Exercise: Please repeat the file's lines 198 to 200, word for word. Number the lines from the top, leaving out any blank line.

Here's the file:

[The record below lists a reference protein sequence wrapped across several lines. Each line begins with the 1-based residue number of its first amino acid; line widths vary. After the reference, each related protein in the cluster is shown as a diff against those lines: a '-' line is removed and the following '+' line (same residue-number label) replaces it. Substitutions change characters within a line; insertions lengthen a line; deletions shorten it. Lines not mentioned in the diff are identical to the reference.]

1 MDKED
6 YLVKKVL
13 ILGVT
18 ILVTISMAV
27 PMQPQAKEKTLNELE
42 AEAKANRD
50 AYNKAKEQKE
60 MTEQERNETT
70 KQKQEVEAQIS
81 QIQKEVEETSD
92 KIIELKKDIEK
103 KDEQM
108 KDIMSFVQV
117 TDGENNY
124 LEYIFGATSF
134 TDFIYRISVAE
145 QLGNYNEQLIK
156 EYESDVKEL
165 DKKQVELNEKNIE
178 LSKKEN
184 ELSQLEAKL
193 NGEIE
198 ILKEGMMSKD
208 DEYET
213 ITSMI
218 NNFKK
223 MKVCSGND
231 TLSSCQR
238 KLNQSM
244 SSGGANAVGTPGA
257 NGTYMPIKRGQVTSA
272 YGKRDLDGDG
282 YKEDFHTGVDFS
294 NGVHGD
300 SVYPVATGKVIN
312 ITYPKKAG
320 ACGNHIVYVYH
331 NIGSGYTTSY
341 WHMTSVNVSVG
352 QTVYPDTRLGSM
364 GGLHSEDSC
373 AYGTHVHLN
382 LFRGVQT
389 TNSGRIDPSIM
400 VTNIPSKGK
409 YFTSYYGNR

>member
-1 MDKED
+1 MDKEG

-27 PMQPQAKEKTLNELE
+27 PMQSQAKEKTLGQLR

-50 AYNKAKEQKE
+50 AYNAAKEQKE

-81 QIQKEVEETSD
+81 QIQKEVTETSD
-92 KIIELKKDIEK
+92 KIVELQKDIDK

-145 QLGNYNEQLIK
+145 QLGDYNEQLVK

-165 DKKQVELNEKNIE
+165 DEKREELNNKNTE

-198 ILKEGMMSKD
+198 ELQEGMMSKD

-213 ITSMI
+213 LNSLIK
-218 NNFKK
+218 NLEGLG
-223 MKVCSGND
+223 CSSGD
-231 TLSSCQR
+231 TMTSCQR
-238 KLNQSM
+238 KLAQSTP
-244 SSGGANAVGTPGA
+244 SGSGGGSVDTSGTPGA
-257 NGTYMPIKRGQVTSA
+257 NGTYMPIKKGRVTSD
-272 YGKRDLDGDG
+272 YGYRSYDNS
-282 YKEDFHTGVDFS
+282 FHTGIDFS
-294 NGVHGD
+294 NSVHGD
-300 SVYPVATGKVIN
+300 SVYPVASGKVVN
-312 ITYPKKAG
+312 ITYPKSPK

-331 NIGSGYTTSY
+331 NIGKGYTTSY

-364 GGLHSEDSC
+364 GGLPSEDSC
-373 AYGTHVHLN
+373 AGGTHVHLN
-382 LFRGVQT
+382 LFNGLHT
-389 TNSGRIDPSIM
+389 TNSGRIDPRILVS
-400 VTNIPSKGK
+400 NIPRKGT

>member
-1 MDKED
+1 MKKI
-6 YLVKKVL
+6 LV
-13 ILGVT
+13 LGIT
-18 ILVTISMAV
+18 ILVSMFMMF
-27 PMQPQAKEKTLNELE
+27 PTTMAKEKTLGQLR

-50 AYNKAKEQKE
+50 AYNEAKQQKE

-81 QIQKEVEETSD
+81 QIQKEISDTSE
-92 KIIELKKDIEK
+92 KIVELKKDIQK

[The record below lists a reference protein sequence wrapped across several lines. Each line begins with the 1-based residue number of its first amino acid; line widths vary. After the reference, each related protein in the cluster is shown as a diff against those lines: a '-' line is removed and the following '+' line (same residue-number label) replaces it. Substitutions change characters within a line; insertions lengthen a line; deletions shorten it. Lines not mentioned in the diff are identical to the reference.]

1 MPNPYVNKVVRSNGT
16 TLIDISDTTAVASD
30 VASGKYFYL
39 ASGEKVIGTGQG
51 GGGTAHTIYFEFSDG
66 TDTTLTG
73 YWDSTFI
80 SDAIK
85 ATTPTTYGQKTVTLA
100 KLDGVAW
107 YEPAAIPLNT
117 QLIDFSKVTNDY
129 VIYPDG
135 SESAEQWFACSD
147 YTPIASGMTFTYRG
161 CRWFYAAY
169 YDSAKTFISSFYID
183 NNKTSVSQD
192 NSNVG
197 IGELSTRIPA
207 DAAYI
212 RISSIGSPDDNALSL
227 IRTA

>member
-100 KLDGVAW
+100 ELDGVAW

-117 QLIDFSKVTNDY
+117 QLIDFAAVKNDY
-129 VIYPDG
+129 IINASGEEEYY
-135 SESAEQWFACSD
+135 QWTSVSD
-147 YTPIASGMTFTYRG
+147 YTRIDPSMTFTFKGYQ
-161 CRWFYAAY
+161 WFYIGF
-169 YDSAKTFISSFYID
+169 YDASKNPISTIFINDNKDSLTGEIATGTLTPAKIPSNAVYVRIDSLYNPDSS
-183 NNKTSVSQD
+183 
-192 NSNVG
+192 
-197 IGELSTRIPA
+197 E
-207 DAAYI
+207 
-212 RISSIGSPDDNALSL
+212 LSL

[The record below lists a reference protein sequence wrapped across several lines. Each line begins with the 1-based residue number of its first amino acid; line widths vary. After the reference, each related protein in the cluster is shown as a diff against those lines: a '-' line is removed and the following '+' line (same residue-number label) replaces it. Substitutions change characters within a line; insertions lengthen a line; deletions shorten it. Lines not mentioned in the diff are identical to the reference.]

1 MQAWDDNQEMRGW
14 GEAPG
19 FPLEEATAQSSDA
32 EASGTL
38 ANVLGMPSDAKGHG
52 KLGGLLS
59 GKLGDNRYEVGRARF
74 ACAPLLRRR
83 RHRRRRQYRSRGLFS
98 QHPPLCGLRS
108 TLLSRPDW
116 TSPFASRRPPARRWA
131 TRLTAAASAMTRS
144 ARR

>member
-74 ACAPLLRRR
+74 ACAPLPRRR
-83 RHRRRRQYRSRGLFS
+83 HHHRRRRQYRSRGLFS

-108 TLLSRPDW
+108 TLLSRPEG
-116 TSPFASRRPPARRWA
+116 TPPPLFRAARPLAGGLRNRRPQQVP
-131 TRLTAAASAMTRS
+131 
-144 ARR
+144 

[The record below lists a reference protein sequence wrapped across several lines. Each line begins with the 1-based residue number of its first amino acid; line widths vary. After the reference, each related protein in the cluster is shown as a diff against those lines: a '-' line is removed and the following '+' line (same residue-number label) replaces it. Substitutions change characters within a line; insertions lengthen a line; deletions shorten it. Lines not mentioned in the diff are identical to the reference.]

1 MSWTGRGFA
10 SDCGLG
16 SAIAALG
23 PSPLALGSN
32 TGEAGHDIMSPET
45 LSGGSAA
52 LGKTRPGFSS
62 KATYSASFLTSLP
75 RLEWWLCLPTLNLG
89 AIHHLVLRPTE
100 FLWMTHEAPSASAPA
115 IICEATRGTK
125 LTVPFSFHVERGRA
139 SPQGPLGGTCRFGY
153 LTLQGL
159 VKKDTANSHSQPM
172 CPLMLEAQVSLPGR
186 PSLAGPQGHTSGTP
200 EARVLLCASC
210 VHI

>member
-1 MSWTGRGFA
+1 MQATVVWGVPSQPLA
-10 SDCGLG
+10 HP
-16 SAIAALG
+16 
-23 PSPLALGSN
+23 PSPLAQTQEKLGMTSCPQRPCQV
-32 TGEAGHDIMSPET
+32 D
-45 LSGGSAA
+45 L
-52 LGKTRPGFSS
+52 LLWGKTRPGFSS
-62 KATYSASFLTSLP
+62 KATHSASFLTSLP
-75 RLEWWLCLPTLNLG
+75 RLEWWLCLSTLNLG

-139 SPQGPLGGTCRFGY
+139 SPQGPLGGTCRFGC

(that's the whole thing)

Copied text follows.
16 SAIAALG
23 PSPLALGSN
32 TGEAGHDIMSPET